Las Cafeteras fuses Latin, urban folk and worldbeat

“Magnetic” band from East L.A. makes only Montana stop Jan. 19 at the O’Shaughnessy Center

On Stage

The Whitefish Theatre Company presents Las Cafeteras, a dynamic ensemble of musicians known for their bold fusion of traditional Latin American folk rhythms with the attitude of urban worldbeat, 7:30 p.m. Jan. 19 at the O’Shaughnessy Center in Whitefish. The family-friendly concert is full of music, dance, and fun.

Hailing from East L.A., Las Cafeteras are taking the music scene by storm with their urban folk sound, which remixes traditional Son Jarocho style music from Veracruz, Mexico, with Afro-Caribbean, folk, hip-hop, and pop sounds. The band brings this vibrant musical fusion to life with eclectic world instruments like the West African marimbol and cajón, Spanish stringed jaranas and requintos, and Latin American quijada, or donkey jawbone.

As part of their edgy, cross-genre sound, Las Cafeteras integrates inspiring lyrics as well as zapateado dancing, a form of Latin American tap marked by rhythmic stomping of the feet. The BBC has praised the ensemble for creating “urgent, relevant music” and their infectious live performances have been called “magnetic” by the Los Angeles Times.

Las Cafeteras formed as a band in 2008 with the purpose of documenting the histories of their neighborhoods through music. They started as students of the Eastside Café, a Zapatista-inspired community space in East Los Angeles where they were influenced by the culture, storytelling, and poetic music of Son Jarocho, the centuries-old tradition from Veracruz.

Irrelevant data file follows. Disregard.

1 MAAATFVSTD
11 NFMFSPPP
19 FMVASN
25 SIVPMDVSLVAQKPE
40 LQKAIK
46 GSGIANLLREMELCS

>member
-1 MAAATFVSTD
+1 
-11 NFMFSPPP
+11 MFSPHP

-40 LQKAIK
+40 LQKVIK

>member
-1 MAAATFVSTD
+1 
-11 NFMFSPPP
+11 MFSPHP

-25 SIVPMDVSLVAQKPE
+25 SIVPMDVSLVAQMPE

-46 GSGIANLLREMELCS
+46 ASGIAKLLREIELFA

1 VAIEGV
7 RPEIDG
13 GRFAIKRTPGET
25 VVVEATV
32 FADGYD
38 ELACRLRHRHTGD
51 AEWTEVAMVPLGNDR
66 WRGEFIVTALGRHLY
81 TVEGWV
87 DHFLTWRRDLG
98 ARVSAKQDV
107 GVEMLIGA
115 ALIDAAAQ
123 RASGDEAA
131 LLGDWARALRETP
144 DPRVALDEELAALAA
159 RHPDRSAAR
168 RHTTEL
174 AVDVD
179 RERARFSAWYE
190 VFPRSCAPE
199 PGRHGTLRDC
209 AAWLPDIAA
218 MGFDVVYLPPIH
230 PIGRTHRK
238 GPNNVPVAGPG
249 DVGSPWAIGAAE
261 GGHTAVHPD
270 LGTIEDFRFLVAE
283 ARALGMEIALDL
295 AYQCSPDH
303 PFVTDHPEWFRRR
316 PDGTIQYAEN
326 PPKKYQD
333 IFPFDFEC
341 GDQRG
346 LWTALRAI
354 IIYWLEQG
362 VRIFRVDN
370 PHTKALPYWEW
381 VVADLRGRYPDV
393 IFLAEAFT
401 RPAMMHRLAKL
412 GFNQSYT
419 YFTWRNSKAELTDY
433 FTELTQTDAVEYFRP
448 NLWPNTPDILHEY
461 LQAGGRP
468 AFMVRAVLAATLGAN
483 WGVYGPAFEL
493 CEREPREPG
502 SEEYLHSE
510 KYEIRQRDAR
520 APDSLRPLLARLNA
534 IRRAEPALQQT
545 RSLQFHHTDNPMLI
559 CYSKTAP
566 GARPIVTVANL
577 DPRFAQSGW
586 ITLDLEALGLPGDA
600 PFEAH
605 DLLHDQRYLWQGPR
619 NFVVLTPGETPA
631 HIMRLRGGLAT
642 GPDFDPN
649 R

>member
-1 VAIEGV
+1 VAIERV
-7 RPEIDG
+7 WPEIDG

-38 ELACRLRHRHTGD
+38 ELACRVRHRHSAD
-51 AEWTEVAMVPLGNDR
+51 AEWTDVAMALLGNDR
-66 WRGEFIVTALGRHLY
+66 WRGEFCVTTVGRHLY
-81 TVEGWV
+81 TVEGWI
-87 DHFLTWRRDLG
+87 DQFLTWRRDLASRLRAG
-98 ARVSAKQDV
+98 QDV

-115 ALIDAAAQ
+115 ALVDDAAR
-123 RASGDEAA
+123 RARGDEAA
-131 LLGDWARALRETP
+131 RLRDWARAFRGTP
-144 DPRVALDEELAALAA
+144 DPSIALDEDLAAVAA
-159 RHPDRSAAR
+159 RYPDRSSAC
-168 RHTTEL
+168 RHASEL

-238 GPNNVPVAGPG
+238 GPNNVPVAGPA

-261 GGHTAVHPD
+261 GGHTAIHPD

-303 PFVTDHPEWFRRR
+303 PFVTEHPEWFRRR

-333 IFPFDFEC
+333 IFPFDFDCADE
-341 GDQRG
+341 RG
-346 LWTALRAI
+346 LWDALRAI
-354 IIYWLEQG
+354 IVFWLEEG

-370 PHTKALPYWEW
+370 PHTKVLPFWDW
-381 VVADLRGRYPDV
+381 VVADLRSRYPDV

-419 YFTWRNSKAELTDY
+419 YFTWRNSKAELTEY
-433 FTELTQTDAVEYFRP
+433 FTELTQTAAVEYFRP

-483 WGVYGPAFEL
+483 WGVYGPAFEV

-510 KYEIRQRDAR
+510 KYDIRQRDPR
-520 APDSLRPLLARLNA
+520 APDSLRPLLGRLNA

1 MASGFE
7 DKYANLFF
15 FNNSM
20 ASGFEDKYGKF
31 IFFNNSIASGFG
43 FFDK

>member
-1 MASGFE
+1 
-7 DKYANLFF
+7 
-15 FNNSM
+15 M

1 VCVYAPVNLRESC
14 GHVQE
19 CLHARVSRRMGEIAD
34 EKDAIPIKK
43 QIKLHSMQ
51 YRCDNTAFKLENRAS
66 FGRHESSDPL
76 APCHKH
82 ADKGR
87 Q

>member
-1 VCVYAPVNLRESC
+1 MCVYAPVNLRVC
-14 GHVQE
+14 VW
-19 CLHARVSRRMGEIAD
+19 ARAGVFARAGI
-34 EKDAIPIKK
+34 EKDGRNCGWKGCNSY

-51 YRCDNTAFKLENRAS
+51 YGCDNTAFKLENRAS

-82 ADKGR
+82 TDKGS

Their Afro-Mexican beats, rhythms, and rhymes – sung in English and Spanish – deliver inspiring lyrics and stories about a community seeking love, joy, and justice in the concrete jungle of Los Angeles. With their uplifting spirit, Las Cafeteras uses music as a vehicle to build bridges among different cultures and communities, demonstrating that while the struggle for peace and equality is a serious matter, it doesn’t mean that you can’t have a good time along the way.

The band’s seven musicians each plays several instruments. Daniel French sings and plays the jarana segundo and keys; Jose Cano plays the drums, cajón, Native American flute, and harmonica; Denise Carlos sings and plays the jarana primera and glockenspiel; Hector Flores sings and plays the jarana tercera; Chrisol Lomeli sings and plays the quijada; Gloria Estrada plays the bass; and Xocoyotzin Moraza plays the requinto jarocho. Both Denise and Hector also perform zapateado tap in several of their songs, adding an intricate layer of percussion with their fast footwork.

Over the past decade, Las Cafeteras have demonstrated that in art, as in life, borders are meant to be crossed. They have collaborated with folk/indie darlings Edward Sharpe and the Magnetic Zeros, Mexican icons Cafe Tacuba, Caifanes, and Lila Downs, Los Angeles legends Ozomatli, Colombian pop star Juanes, singer and songwriter John Legend, hip-hop activist Talib Kweli, and even the Los Angeles Philharmonic Orchestra. Las Cafeteras have brought their infectious energy, positive spirit and inspirational messages to rapturous audiences at Lincoln Center in New York, Montreal Jazz Fest, Art Basel in Miami, WOMAD in the United Kingdom, and SXSW in Austin, among many other high-profile venues.

Tickets are $30 for adults and $20 for students with reserved seating, and may be purchased at the Box Office, 1 Central Ave., Whitefish, by calling 406-862-5371, or online at